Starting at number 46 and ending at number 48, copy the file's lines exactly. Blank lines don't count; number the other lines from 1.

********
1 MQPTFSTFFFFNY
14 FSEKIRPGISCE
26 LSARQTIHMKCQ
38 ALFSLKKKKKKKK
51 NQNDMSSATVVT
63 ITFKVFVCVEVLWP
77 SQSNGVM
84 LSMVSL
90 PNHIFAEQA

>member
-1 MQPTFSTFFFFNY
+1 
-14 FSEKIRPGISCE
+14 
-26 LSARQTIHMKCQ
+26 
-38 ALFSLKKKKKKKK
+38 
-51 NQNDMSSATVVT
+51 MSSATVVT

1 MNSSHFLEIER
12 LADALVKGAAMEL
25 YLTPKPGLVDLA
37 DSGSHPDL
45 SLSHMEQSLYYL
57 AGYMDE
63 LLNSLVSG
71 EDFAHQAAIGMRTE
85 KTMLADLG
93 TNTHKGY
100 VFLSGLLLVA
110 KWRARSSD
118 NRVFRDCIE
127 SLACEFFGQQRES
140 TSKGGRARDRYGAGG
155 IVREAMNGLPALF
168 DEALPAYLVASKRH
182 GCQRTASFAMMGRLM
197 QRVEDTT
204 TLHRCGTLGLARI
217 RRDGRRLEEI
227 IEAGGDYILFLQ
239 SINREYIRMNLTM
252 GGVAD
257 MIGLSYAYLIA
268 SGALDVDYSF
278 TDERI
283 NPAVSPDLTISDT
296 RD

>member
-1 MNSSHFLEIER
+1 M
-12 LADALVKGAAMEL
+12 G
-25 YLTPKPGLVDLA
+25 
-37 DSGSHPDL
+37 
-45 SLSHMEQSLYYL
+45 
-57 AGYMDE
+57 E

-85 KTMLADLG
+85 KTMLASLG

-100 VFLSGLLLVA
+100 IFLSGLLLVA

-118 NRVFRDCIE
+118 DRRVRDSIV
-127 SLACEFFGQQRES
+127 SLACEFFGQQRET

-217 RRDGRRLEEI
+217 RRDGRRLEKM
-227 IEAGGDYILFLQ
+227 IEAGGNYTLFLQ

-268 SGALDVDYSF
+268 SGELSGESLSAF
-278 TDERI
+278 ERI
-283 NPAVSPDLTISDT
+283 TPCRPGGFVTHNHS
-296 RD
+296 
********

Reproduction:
268 SGALDVDYSF
278 TDERI
283 NPAVSPDLTISDT